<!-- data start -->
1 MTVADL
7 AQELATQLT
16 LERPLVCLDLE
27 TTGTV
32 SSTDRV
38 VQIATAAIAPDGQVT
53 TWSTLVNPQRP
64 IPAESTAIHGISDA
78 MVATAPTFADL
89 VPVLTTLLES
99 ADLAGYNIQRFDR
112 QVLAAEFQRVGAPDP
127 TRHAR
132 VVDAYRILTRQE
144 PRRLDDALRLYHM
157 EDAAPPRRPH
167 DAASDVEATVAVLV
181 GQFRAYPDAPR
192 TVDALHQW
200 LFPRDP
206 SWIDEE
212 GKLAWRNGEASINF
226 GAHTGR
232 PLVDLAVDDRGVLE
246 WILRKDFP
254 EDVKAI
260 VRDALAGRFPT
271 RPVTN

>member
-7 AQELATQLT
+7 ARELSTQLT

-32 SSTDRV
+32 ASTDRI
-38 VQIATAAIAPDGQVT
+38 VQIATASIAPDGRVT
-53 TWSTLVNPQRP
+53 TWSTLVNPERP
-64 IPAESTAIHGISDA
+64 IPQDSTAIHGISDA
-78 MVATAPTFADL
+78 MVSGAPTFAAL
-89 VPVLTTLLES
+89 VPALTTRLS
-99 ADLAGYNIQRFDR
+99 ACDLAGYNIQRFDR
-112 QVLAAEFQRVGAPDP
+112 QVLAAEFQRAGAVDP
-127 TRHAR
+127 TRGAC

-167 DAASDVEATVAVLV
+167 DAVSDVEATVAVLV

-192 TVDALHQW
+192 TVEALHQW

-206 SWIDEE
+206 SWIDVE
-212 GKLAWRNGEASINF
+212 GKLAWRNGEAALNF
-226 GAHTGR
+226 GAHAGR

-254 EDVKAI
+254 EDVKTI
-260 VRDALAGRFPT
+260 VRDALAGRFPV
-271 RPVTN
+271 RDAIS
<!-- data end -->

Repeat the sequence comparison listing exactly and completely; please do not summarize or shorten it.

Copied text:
1 MTVADL
7 AQELATQLT
16 LERPLVCLDLE
27 TTGTV
32 SSTDRV
38 VQIATAAIAPDGQVT
53 TWSTLVNPQRP
64 IPAESTAIHGISDA
78 MVATAPTFADL
89 VPVLTTLLES
99 ADLAGYNIQRFDR
112 QVLAAEFQRVGAPDP
127 TRHAR
132 VVDAYRILTRQE
144 PRRLDDALRLYHM
157 EDAAPPRRPH
167 DAASDVEATVAVLV
181 GQFRAYPDAPR
192 TVDALHQW
200 LFPRDP
206 SWIDEE
212 GKLAWRNGEASINF
226 GAHTGR
232 PLVDLAVDDRGVLE
246 WILRKDFP
254 EDVKAI
260 VRDALAGRFPT
271 RPVTN

>member
-7 AQELATQLT
+7 ARELSTQLT

-32 SSTDRV
+32 ASTDRI
-38 VQIATAAIAPDGQVT
+38 VQIATASIAPDGRVT
-53 TWSTLVNPQRP
+53 TWSTLVNPERP
-64 IPAESTAIHGISDA
+64 IPQDSTAIHGISDA
-78 MVATAPTFADL
+78 MVSGAPTFAAL
-89 VPVLTTLLES
+89 VPALTTRLS
-99 ADLAGYNIQRFDR
+99 ACDLAGYNIQRFDR
-112 QVLAAEFQRVGAPDP
+112 QVLAAEFQRAGAVDP
-127 TRHAR
+127 TRGAC

-167 DAASDVEATVAVLV
+167 DAVSDVEATVAVLV

-192 TVDALHQW
+192 TVEALHQW

-206 SWIDEE
+206 SWIDVE
-212 GKLAWRNGEASINF
+212 GKLAWRNGEAALNF
-226 GAHTGR
+226 GAHAGR

-254 EDVKAI
+254 EDVKTI
-260 VRDALAGRFPT
+260 VRDALAGRFPV
-271 RPVTN
+271 RDAIS